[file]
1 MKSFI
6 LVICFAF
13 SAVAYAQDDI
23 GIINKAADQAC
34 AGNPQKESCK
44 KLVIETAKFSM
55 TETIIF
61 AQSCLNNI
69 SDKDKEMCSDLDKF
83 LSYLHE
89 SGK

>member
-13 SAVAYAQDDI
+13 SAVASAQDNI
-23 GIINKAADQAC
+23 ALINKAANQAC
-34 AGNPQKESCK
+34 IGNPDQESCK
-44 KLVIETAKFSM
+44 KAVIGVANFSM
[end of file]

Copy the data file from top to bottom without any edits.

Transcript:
1 MKSFI
6 LVICFAF
13 SAVAYAQDDI
23 GIINKAADQAC
34 AGNPQKESCK
44 KLVIETAKFSM
55 TETIIF
61 AQSCLNNI
69 SDKDKEMCSDLDKF
83 LSYLHE
89 SGK

>member
-13 SAVAYAQDDI
+13 SAVASAQDNI
-23 GIINKAADQAC
+23 ALINKAANQAC
-34 AGNPQKESCK
+34 IGNPDQESCK
-44 KLVIETAKFSM
+44 KAVIGVANFSM